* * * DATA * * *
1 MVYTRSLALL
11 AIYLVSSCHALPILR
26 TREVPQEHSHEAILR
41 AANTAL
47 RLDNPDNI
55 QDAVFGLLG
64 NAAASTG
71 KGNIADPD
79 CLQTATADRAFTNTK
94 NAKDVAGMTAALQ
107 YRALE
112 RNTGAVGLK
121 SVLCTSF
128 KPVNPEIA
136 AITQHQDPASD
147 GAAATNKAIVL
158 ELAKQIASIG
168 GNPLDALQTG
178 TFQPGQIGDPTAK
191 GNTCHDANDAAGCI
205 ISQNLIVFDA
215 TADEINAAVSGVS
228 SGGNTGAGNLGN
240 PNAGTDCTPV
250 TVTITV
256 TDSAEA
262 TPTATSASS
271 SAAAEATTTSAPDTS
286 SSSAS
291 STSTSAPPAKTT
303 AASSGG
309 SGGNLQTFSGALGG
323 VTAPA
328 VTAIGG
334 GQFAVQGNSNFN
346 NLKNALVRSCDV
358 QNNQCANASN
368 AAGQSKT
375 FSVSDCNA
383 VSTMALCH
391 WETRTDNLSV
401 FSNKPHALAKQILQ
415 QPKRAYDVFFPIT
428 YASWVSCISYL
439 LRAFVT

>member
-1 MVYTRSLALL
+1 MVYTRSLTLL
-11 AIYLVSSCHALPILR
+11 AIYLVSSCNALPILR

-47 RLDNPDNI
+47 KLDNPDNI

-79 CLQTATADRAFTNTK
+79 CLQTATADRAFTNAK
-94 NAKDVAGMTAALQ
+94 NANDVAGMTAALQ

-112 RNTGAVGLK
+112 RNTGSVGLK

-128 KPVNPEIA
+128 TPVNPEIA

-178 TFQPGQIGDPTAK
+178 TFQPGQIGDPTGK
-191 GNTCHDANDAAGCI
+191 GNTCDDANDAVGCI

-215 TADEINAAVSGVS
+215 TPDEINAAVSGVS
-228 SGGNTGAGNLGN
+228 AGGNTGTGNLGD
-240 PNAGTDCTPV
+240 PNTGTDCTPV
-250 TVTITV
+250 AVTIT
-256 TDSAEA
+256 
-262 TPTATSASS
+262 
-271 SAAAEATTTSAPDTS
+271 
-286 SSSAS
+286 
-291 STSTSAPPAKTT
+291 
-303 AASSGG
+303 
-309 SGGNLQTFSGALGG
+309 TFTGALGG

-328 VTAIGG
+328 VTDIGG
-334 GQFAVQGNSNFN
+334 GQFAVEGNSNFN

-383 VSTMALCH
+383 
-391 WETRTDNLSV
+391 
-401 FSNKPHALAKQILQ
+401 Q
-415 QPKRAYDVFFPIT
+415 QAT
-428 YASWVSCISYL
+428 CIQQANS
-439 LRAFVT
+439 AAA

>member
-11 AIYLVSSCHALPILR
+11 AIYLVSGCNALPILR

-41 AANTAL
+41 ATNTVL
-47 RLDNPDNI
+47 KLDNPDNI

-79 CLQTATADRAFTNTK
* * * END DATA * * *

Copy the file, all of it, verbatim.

1 MVYTRSLALL
11 AIYLVSSCHALPILR
26 TREVPQEHSHEAILR
41 AANTAL
47 RLDNPDNI
55 QDAVFGLLG
64 NAAASTG
71 KGNIADPD
79 CLQTATADRAFTNTK
94 NAKDVAGMTAALQ
107 YRALE
112 RNTGAVGLK
121 SVLCTSF
128 KPVNPEIA
136 AITQHQDPASD
147 GAAATNKAIVL
158 ELAKQIASIG
168 GNPLDALQTG
178 TFQPGQIGDPTAK
191 GNTCHDANDAAGCI
205 ISQNLIVFDA
215 TADEINAAVSGVS
228 SGGNTGAGNLGN
240 PNAGTDCTPV
250 TVTITV
256 TDSAEA
262 TPTATSASS
271 SAAAEATTTSAPDTS
286 SSSAS
291 STSTSAPPAKTT
303 AASSGG
309 SGGNLQTFSGALGG
323 VTAPA
328 VTAIGG
334 GQFAVQGNSNFN
346 NLKNALVRSCDV
358 QNNQCANASN
368 AAGQSKT
375 FSVSDCNA
383 VSTMALCH
391 WETRTDNLSV
401 FSNKPHALAKQILQ
415 QPKRAYDVFFPIT
428 YASWVSCISYL
439 LRAFVT

>member
-1 MVYTRSLALL
+1 MVYTRSLTLL
-11 AIYLVSSCHALPILR
+11 AIYLVSSCNALPILR

-47 RLDNPDNI
+47 KLDNPDNI

-79 CLQTATADRAFTNTK
+79 CLQTATADRAFTNAK
-94 NAKDVAGMTAALQ
+94 NANDVAGMTAALQ

-112 RNTGAVGLK
+112 RNTGSVGLK

-128 KPVNPEIA
+128 TPVNPEIA

-178 TFQPGQIGDPTAK
+178 TFQPGQIGDPTGK
-191 GNTCHDANDAAGCI
+191 GNTCDDANDAVGCI

-215 TADEINAAVSGVS
+215 TPDEINAAVSGVS
-228 SGGNTGAGNLGN
+228 AGGNTGTGNLGD
-240 PNAGTDCTPV
+240 PNTGTDCTPV
-250 TVTITV
+250 AVTIT
-256 TDSAEA
+256 
-262 TPTATSASS
+262 
-271 SAAAEATTTSAPDTS
+271 
-286 SSSAS
+286 
-291 STSTSAPPAKTT
+291 
-303 AASSGG
+303 
-309 SGGNLQTFSGALGG
+309 TFTGALGG

-328 VTAIGG
+328 VTDIGG
-334 GQFAVQGNSNFN
+334 GQFAVEGNSNFN

-383 VSTMALCH
+383 
-391 WETRTDNLSV
+391 
-401 FSNKPHALAKQILQ
+401 Q
-415 QPKRAYDVFFPIT
+415 QAT
-428 YASWVSCISYL
+428 CIQQANS
-439 LRAFVT
+439 AAA

>member
-11 AIYLVSSCHALPILR
+11 AIYLVSGCNALPILR

-41 AANTAL
+41 ATNTVL
-47 RLDNPDNI
+47 KLDNPDNI

-79 CLQTATADRAFTNTK